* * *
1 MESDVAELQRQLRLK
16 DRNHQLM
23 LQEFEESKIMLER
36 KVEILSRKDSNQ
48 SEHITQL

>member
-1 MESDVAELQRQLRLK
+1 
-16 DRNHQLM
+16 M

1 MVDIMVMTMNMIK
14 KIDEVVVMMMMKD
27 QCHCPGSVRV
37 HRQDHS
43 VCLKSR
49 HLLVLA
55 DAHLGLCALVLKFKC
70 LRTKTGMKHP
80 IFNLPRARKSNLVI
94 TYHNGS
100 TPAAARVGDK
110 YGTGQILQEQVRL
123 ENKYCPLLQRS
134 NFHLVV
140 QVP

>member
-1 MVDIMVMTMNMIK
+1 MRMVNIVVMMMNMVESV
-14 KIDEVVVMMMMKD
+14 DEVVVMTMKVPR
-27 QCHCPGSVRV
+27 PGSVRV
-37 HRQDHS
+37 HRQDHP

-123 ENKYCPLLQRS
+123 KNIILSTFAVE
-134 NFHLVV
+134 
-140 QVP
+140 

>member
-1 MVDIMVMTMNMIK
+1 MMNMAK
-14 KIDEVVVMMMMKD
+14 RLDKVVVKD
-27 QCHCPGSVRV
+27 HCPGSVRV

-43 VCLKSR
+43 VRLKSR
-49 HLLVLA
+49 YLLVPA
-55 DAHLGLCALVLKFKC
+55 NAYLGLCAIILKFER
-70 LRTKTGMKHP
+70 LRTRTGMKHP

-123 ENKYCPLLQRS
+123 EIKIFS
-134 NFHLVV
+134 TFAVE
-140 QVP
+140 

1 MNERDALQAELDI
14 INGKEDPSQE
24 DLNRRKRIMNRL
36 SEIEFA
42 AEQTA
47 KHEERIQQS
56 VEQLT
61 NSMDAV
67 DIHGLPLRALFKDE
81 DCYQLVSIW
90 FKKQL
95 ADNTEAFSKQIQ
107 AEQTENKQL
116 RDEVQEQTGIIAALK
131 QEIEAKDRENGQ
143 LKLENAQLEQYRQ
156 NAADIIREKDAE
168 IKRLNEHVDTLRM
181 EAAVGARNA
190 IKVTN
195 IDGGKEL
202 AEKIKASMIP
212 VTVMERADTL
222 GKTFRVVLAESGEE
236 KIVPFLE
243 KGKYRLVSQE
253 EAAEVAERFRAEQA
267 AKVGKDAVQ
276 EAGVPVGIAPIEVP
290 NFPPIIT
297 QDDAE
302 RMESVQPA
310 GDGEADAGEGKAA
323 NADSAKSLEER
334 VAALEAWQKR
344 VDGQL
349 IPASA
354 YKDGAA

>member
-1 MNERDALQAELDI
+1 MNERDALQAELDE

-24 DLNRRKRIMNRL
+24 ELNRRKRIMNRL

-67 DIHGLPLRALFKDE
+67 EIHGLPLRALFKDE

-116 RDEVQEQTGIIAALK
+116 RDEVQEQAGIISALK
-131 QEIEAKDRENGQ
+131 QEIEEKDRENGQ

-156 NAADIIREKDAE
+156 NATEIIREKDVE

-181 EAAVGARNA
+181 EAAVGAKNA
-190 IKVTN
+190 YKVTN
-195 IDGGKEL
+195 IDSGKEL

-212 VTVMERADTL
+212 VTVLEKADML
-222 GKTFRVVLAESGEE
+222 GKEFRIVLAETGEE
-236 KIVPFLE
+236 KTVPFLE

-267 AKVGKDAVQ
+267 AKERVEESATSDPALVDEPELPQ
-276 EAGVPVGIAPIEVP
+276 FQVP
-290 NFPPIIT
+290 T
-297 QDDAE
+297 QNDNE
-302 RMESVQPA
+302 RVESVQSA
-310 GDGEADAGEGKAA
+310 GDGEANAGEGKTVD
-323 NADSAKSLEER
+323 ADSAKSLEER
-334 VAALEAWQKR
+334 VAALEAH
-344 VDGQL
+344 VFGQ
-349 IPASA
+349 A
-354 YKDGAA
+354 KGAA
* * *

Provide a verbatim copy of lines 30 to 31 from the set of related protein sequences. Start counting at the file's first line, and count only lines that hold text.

+14 DEVVVMTMKVPR
-27 QCHCPGSVRV